Between April 2013 and April 2014, in early November and quite out of the blue, my mother died, tearing a hole in the world.  Life became a blur of long drives up and down the country, my sister and Ian and I struggling together to support my father who was already losing many of his functions through the onslaught of motor neurone disease and Ian and I trying to support his father who was failing too at the end of a long and happy life.  I remember wandering out into the garden, which had received no attention for months over the winter, and finding the erythroniums in flower and the trees blossoming as if nothing had happened.  It is both terrible and consoling, the way the natural world follows its own rhythms.

And last year I went with a friend to Leiden to visit the bulb fields and Keukenhof and to retrieve my long submerged cycling skills.  Ian's father had died the previous summer, a few days before the birth of our fourth grandchild.  My father was hanging on with extraordinary determination and good cheer as his speech began to desert him.  This week was a glorious week of just being me with a good friend who knows Leiden really well.  A space to look around again and see how the world works.

And so we come to April 2016.  My father has gone.  Two new grandchildren have arrived.  The hills are still beautiful.  The swallows are flying.  This is my very favourite time of year.  Time to sit and take in the world, to miss those who have gone but be glad that we had them.

Time for more adventures.

Looking back has made it vividly clear that some things change and others recur.  I am trying to balance the pleasure in those that recur with striking out and making new things happen.  Seize the day and all that.  How would you like to seize the day?  What adventure do you plan?

Tuesday, 29 March 2016

knitting for love

For a long time I felt like the line from T.S Eliot:  "I have measured out my life in coffee spoons".  When I was a student and a young mother coffee played a big role in keeping me awake.  When I was working away from home my life seemed to be measured out in train journeys, whizzing away at the beginning of the week, whizzing  back at the end.  For the last three or four years the focus has been very much on elderly parents and for the last couple of years the measure has been weekly motorway journeys, six hundred mile round trips, the weeks chopped up into going to Devon, being in Devon, recovering from being in Devon and a squished up ordinary life.  I am still getting used to life without that tempo and without my father and mother, for somehow looking after my Dad seemed to obscure the fact that my mother had gone.  So the new shape of life is taking a while to settle itself around my shoulders.  But as I knitted and puzzled my way through a new baby surprise jacket last night I realised that there was a longer term mode of measurement which had been happening quietly while the big things in life, the deaths and the births, had exploded in the foreground.  This is the measure in garments knitted for the grandchildren, easy to forget as they grow and change before your eyes.  I was reminded of it yesterday when facetiming younger son and his family and seeing the baby smiling at me dressed in a stripy top I knitted for her sister.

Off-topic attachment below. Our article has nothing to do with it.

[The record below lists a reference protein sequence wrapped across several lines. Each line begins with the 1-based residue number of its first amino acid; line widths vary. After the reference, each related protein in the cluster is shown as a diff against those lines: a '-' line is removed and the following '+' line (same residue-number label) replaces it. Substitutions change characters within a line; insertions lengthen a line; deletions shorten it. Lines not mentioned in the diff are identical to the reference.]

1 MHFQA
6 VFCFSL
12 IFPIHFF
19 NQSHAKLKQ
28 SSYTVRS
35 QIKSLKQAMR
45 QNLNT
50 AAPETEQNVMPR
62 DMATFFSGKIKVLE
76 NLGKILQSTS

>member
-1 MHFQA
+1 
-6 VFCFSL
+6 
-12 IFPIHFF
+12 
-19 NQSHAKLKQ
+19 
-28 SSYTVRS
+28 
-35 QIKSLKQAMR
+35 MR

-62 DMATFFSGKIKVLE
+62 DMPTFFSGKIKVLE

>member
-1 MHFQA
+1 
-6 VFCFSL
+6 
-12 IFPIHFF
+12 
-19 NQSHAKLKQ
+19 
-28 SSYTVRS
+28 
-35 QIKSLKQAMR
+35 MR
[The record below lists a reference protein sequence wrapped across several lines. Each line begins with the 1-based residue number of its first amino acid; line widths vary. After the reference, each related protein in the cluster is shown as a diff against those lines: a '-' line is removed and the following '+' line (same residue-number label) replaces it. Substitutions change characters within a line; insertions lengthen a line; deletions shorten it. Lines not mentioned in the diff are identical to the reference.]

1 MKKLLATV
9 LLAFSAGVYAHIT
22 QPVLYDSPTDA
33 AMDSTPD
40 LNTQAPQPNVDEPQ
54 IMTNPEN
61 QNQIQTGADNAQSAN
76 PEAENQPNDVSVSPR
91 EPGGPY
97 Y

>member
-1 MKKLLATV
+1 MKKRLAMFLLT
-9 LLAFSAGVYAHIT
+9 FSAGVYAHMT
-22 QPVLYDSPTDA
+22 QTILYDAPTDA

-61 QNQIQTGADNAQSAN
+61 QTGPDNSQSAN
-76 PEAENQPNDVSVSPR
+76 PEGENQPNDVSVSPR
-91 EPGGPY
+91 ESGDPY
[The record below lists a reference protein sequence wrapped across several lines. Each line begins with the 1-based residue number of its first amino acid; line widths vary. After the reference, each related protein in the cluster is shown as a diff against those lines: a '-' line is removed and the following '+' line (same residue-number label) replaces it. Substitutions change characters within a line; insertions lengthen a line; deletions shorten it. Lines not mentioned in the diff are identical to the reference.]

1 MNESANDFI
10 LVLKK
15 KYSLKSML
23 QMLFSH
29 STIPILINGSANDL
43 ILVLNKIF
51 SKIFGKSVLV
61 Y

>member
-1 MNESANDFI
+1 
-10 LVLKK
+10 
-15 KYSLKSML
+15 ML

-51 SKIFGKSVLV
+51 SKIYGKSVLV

I don't have photos of everything I have knitted (mistake!) but here we go.  This is the first ever version of the Baby Surprise Jacket pattern by Elizabeth Zimmermann that I knitted.  The surprise is that the pattern knits up into a rather wavy rectangle looking nothing like a garment of any kind and somehow at the end converts into a jacket.  This was knitted for grandchild number three, a little girl now two and a half.  I made it before she was born.  Her parents didn't want to know beforehand whether they would have a boy or a girl so this was my attempt at something reasonably unisex.  I loved doing this pattern.  It was complicated enough to need real attention and unusual enough to keep me guessing without needing the total focus of the fairisle gloves which I have recently got stuck on.

 This little jacket was knitted for number four grandchild, a little boy now nineteen months old.  He wore it a lot and always looked delightful in it.  This is a Debbie Bliss pattern from one of her baby knit books.   I have made a number of them and they always work really well.  I love the ones with a slightly retro feel to them.  It might be time to find another pattern for him!

Here he is demonstrating how long the jacket fitted and how good it was as swing wear.

 Not everyone gets clothes.  Grandchild number two, a boy now six, can't wear wool and is not a boy for jumpers.  He however made a special request for a flying pig.  Naturally as he lives in Wales it was necessary for the wings to be dragon's wings.  Oldest grandson doesn't tend to wear knitted things either as they rarely feature in the sportswear which he favours.  He is ten now and perhaps a bit old for knitted pigs!  I must ask him.

And I must admit that knitting for babies is particularly pleasurable.  It grows so quickly for one thing.  This pattern is called Gidday Baby and has become one of my staples for small babies.  It is knitted on circular needles and changes quite dramatically depending on what you do with colours and striping, or not.  Below it is modelled angelically and sleepily by grandchild number five, now six months old but about three weeks old here.